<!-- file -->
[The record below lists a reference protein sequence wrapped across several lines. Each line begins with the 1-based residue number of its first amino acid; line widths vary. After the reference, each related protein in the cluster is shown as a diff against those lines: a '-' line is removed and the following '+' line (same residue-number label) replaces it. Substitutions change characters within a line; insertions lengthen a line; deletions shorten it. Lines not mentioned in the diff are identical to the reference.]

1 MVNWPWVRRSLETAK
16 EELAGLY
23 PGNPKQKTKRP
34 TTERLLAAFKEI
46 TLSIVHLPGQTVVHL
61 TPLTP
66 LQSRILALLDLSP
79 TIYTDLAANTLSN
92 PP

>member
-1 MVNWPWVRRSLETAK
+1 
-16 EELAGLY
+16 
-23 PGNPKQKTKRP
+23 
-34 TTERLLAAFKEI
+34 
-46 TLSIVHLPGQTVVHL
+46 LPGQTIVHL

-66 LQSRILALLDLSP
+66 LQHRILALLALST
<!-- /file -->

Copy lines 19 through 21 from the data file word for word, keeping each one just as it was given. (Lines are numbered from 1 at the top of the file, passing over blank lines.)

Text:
+34 
-46 TLSIVHLPGQTVVHL
+46 LPGQTIVHL